Apache JMeter: Part 3 – Hacking JMeter to Customize the Listening Port on the Client

By default, there’s no way to set which port that the Apache JMeter client (master) listens on for the response of a test – and it always uses a random port instead! That means you have to open up your firewall on ports 45000-70000 to run it, which sucks. It’s easy enough to patch, though! Below, you can download my patched source to build your own copy:

JMeter 2.4 Patched Source

If you are using a newer version of JMeter than 2.4 (the latest, as of the time of writing this), directions follow for which files probably need to be updated. If you’ve never built JMeter or a Java application from source, you are also in luck, as all the gory details are here, too!

Updating the necessary files

In the code above, I’ve only changed a couple of small things, based on this useful post.

  1. Tell the listeners about the new port

    In src/core/org/apache/jmeter/engine/ConvertListeners.java, we need to let the listener know to respond on a given port. We use the JMeterUtils.getPropDefault method to get the port from the configuration, so we need to tell the code to use the JMeterUtils library. Go to the list of import statements at the top, and add this one to the list:

    import org.apache.jmeter.util.JMeterUtils

    Then we just need to add the port as an argument to the Listener that’s created. Replace this:

    RemoteSampleListener rtl = new RemoteSampleListenerImpl(item);

    with this:

    int callbackPort = JMeterUtils.getPropDefault("client.rmi.callbackport", 0);
    RemoteSampleListener rtl = new RemoteSampleListenerImpl(callbackPort, item);

  2. Change the Listener implementation to take the new port

    Now, all we have to do is update RemoteSampleListenerImpl to accept the new port. In src/core/org/apache/jmeter/samplers/RemoteSampleListenerImpl.java, find the RemoteSampleListenerImpl definition and replace:

    public RemoteSampleListenerImpl(Object listener) throws RemoteException {


    public RemoteSampleListenerImpl(int port, Object listener) throws RemoteException {

Once both of those are complete, you’re ready to compile! Once you have the finished product, you can specify the custom listening port with the brand new, super shiny client.rmi.callbackport option in jmeter.properties file (it’s not in there by default, so you’ll have to add it by hand) or from the command line:

jmeter -Jclient.rmi.callbackport=12345

Building JMeter from source

If you’re from the non-Java world, building JMeter may seem a bit weird. It’s not just as simple as the traditional apt-get or configure/make/make install. You’ll be doing all of the building with ant, with a heavy dose of manual labor along the way.

First thing first – you’re gonna need to install ant if it’s missing. If you’re using a Fedora/Red Hat/CentOS box (including Amazon Linux!) you can do:

yum install ant

You’ll also need some additional libraries for that, to add support for ReplaceRegExp:

yum install ant-apache-oro.noarch

We’re going to assume you have java jvm and hopefully the java development kit installed, otherwise go hunt down the latest version from the internet – use yum or go digging here.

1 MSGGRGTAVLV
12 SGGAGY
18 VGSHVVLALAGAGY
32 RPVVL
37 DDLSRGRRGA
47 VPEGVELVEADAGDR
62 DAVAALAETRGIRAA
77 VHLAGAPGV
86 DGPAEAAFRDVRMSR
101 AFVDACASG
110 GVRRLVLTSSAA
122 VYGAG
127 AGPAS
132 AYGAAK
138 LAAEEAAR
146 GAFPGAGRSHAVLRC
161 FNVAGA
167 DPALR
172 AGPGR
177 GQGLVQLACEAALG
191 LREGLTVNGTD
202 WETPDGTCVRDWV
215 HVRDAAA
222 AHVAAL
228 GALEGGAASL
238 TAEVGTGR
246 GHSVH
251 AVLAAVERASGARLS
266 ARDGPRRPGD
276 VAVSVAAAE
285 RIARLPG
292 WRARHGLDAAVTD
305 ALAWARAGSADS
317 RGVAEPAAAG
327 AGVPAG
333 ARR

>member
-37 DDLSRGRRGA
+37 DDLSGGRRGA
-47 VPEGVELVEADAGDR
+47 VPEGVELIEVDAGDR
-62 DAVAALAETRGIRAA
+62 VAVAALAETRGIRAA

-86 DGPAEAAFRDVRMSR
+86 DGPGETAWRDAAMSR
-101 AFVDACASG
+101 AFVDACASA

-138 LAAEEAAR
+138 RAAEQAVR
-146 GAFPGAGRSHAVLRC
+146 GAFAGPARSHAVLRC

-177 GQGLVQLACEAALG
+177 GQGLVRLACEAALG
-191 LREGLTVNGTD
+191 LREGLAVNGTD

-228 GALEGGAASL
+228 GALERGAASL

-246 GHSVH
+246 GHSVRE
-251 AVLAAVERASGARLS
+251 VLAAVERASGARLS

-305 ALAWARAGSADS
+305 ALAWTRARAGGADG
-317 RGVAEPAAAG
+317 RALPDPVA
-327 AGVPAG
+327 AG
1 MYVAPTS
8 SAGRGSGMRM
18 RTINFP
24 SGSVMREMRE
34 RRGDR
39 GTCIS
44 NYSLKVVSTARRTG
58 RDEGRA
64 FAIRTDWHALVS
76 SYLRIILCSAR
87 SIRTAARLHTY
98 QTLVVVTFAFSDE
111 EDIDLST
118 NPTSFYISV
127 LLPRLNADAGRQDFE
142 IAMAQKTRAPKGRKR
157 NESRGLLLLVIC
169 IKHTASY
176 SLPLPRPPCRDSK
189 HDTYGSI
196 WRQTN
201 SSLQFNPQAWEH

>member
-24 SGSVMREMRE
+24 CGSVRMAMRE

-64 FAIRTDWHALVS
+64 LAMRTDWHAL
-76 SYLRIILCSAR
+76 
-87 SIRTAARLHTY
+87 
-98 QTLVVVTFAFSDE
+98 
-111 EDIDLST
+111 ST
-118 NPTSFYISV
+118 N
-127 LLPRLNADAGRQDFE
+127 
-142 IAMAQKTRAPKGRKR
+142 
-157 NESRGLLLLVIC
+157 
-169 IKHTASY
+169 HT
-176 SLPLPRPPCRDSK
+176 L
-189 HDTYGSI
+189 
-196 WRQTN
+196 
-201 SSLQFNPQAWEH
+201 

Now, by default, you should just be able to go into the base directory for the package and run ant install, but for me, a bunch of things failed immediately. Here’s what I had to fix:

xstream 1.3.1 has wrong source location

I don’t know why it was released with a broken dependency location (and no forwarding), but I finally found xstream at nexus.codehaus.org

in build.properties replace

xstream.loc = http://repository.codehaus.org/com/thoughtworks/xstream/xstream/1.3.1


xstream.loc = https://nexus.codehaus.org/content/repositories/releases/com/thoughtworks/xstream/xstream/1.3.1

Missing dependencies

I also found that you have to manually tell ant to go get any missing packages, which you do with this command:

ant download_jars

Can’t find javac

While building, ant died because it couldn’t find a suitable compiler. “But javac is installed!”, I said. I had to check where java thought it’s home was:

> /usr/lib/jvm/jre

Well, that’s not right!

locate javac
> /usr/lib/jvm/java-1.6.0-openjdk.x86_64/bin/

Ah ha! We’ll just re-set the environment variable! We use the directory above the bin/.

export JAVA_HOME=/usr/lib/jvm/java-1.6.0-openjdk.x86_64/

Can’t find junit

Next, ant determined that it needed junit for unit testing and it wasn’t installed. This wasn’t handled by the previous download_jars installation, for reasons I don’t completely understand.

/home/ec2-user/jakarta-jmeter-2.4/build.xml:911: Problem creating jar: /home/ec2-user/jakarta-jmeter-2.4/lib/junit/test.jar (No such file or directory) (and the archive is probably corrupt but I could not delete it)

So we go looking for where to get junit:

yum provides junit
> junit-3.8.2-6.5.3.amzn1.noarch : Java regression test package

It looks like amazon has built their own, but your system may tell you something different. We can still do:

yum install junit

Still can’t build (can’t create junit dir?)

Oh for eff’s sake. ant can’t even create the necessary directory for the junit tests.

mkdir ./lib/junit

Once all of that was done, I could finally run the command:

ant install

And all was well. Once you’ve had a successful build, you’ll need to chmod your newly-created binaries so that they can actually be run:

chmod a+x ./bin/jmeter
chmod a+x ./bin/jmeter-server

And then you should be ready to go! run ./bin/jmeter and the GUI should popup, letting you know that all is well!